Picture this. You’ve gone to the trouble of creating a compelling email campaign. Convincing copy and stunning product images abound.
You hit send and the emails are delivered to your list. Well… mostly.
Alas, you look at your bounce rates and they’re much higher than you’d like them to be. It’s frustrating.
What’s going wrong? Among other issues, you may wonder if there’s something awry with the formatting of the emails on your list. Are emails case sensitive?
We’re here to answer this question. And cover the key rules surrounding email syntax.
Table of Contents
Are Email Addresses Case Sensitive?
No, email addresses are not case sensitive.
Whether you enter an email like this “firstname.lastname@example.org”, like this “EMAIL@DOMAIN.COM”, or like this “eMaIl@DoMaIn.CoM”, it doesn’t make an iota of difference.
Is anybody getting 2000s MSN Messenger vibes from that last one? Anyway, your email will be delivered fine regardless of capitalization.
It’s only in very rare cases and on extremely old servers that there could be different inboxes for variations such as email@example.com and EmaiL@domain.com. But, 9.9 times out of 10, you don’t need to worry about this.
In terms of modern email service providers such as Gmail, Outlook, and Yahoo, capitalization doesn’t have an impact on sending or receiving messages.
It’s difficult to find the specific policies from the email giants surrounding this question. But there’s evidence that insinuates as much.
For example, on the Gmail help page that covers reasons for blocked emails there’s no reference to case sensitivity. Which indicates that it does not cause deliverability issues.
Google product experts in the help forums also agree that the case has no bearing on a Gmail address:
Email servers, software, and clients, like Gmail, follow a general protocol that includes case insensitivity. So you shouldn’t have an issue with cases, no matter what email service you use.
What Are Email Address Standards?
Email standards exist so that different servers and email clients can recognize email addresses and exchange emails without problems. In other words, I can send an email from my Gmail account to my colleague who uses Yahoo and it’s no big deal.
Why is it important for you to know about these things?
First, you need to ensure your brand’s email address is correctly formatted so that you can send emails to your customers. Incorrect email syntax means deliverability issues.
As a side note, email syntax is just a fancy way of saying email format.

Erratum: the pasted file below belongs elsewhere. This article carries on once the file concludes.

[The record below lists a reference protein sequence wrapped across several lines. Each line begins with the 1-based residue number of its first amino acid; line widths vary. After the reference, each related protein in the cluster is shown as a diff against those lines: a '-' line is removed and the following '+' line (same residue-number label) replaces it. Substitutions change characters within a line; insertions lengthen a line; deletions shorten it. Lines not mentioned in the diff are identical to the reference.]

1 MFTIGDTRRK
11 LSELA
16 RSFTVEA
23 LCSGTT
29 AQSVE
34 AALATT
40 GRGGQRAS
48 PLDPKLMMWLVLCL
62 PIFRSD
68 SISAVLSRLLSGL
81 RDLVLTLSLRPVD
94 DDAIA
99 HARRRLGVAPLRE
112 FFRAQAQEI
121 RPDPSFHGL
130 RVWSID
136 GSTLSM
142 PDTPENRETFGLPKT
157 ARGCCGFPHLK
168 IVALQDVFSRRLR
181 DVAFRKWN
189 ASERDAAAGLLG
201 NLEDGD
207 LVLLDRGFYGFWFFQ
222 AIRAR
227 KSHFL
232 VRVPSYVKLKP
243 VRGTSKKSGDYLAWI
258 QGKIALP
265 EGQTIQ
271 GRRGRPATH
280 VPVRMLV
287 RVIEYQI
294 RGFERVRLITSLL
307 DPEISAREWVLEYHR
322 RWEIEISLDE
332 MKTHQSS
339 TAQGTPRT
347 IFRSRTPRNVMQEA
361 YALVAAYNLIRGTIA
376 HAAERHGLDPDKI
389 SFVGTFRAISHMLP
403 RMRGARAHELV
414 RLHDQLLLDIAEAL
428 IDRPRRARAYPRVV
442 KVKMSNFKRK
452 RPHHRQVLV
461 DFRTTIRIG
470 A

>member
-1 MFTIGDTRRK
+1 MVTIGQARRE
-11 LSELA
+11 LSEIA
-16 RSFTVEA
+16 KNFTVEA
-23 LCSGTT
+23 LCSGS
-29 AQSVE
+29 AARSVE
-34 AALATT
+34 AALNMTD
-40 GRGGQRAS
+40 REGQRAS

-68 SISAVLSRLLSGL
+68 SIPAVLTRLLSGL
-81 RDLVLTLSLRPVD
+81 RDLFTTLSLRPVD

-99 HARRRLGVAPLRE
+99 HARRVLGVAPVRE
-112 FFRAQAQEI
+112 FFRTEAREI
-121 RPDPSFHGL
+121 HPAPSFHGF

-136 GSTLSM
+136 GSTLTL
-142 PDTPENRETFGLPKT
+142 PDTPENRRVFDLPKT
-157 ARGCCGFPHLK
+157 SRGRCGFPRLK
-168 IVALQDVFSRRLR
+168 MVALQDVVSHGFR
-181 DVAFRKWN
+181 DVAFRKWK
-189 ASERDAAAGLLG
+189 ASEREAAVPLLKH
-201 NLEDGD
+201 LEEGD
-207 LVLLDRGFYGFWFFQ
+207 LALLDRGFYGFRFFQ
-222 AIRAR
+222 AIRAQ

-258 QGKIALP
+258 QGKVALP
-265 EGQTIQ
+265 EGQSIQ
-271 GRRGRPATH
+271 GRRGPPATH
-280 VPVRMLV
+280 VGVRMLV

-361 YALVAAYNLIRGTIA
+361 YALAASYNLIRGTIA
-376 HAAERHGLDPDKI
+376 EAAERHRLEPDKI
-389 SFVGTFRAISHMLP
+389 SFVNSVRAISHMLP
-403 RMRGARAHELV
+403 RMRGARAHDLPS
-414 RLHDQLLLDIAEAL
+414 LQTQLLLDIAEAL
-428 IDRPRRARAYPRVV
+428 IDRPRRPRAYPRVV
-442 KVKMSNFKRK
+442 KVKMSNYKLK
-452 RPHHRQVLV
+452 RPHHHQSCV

On the other side of things, you want to make sure the email addresses on your subscriber list are correctly formatted. Otherwise, they’ll bounce quicker than an introvert at a social gathering.
The Different Parts of an Email Address
A valid email address comprises the following:
- Username. The name or alias of the mailbox holder. It might be a person or a department, e.g. Sales.
- @ Symbol. This separates the username and domain name. It makes the text a readable email address.
- Domain Name. The space where the mailbox is hosted. It may be an email service provider or your own website.
- Top-Level Domain. The top level of the domain name system, e.g. .com, .co.uk, or .net.
Does Case Matter Here?
No. Any part of an email address, username, domain, or top-level domain, can be upper or lower case and the email server will still be able to read it. (Except for in the rare cases mentioned above).
So, technically, you could capitalize parts of your company’s email address if you wanted to. But just because you can do something, doesn’t mean that you should.
I could leave my laptop and run down the street shouting about cookies right now. But it’s not necessarily a good idea.
If you create an email address with upper and lower case letters, e.g. BiZNamE@domain.com it looks spammy. Thus, it’ll affect your open rates. So, also not a good idea.
Can You Include Special Characters or International Symbols in an Email Address?
Sometimes you can use special characters, sometimes you can’t. It all depends on which email provider you use. For instance, Yahoo allows an underscore (_) in a username, while Gmail doesn’t.
International email providers allow international symbols such as characters from other languages, e.g. Russian or Japanese. They use something called Unicode which ensures international characters can be read by computer software, meaning you can send and receive emails with these characters.
Should You Include Special Characters or International Symbols?
Avoid using special characters beyond a period (.). A period is a good idea if, for instance, your desired username is taken or you want to increase the readability of an email address. firstname.lastname@example.org is easier to read than email@example.com after all.
Other special characters just seem spammy. Email services may flag addresses with special characters and send them to the junk pile.
Using international characters isn’t a great idea either as not all email services allow them. It could result in your emails bouncing. So it’s best to stick to Latin characters.
How to Choose an Email Address for Your Business
You might not think something like a measly little email address would have an impact on customer correspondence and email marketing efforts. But it affects deliverability, open rates, and more. So here’s how to get it right:
1. Make it Easy to Read
If an email address is easy to read, it’s easy to remember. That’s what you want—customers to have a simple way to contact you when they need to.
Emails with letters from different cases are difficult to decipher. As are those with special characters or international symbols.
As mentioned above, a period or a hyphen in an email address will make it easier to read. But you shouldn’t go for more than one period.